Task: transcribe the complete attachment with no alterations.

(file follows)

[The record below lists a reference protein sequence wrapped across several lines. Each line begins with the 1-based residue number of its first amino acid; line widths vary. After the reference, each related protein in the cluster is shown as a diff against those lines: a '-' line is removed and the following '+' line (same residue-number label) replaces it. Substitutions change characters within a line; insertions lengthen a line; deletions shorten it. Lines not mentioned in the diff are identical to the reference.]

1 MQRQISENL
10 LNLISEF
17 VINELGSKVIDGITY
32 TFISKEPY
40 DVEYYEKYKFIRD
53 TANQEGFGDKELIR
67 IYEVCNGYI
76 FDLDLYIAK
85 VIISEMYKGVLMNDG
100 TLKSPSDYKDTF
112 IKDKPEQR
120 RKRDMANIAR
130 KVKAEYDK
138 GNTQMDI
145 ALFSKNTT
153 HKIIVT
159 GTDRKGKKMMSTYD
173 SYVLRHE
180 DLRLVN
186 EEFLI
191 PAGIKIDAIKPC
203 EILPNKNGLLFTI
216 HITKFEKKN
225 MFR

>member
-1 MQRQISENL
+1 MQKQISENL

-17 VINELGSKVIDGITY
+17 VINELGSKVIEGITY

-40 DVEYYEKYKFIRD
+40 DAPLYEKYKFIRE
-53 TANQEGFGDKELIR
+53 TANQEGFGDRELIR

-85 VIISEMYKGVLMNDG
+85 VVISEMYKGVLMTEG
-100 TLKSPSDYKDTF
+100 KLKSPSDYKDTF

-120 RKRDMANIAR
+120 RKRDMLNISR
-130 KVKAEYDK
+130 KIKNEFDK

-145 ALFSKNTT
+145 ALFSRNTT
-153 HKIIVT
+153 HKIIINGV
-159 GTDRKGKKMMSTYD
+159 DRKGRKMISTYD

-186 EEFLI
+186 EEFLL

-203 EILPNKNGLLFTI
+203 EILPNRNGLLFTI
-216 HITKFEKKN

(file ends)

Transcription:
[The record below lists a reference protein sequence wrapped across several lines. Each line begins with the 1-based residue number of its first amino acid; line widths vary. After the reference, each related protein in the cluster is shown as a diff against those lines: a '-' line is removed and the following '+' line (same residue-number label) replaces it. Substitutions change characters within a line; insertions lengthen a line; deletions shorten it. Lines not mentioned in the diff are identical to the reference.]

1 MQRQISENL
10 LNLISEF
17 VINELGSKVIDGITY
32 TFISKEPY
40 DVEYYEKYKFIRD
53 TANQEGFGDKELIR
67 IYEVCNGYI
76 FDLDLYIAK
85 VIISEMYKGVLMNDG
100 TLKSPSDYKDTF
112 IKDKPEQR
120 RKRDMANIAR
130 KVKAEYDK
138 GNTQMDI
145 ALFSKNTT
153 HKIIVT
159 GTDRKGKKMMSTYD
173 SYVLRHE
180 DLRLVN
186 EEFLI
191 PAGIKIDAIKPC
203 EILPNKNGLLFTI
216 HITKFEKKN
225 MFR

>member
-1 MQRQISENL
+1 MQKQISENL

-17 VINELGSKVIDGITY
+17 VINELGSKVIEGITY

-40 DVEYYEKYKFIRD
+40 DAPLYEKYKFIRE
-53 TANQEGFGDKELIR
+53 TANQEGFGDRELIR

-85 VIISEMYKGVLMNDG
+85 VVISEMYKGVLMTEG
-100 TLKSPSDYKDTF
+100 KLKSPSDYKDTF

-120 RKRDMANIAR
+120 RKRDMLNISR
-130 KVKAEYDK
+130 KIKNEFDK

-145 ALFSKNTT
+145 ALFSRNTT
-153 HKIIVT
+153 HKIIINGV
-159 GTDRKGKKMMSTYD
+159 DRKGRKMISTYD

-186 EEFLI
+186 EEFLL

-203 EILPNKNGLLFTI
+203 EILPNRNGLLFTI
-216 HITKFEKKN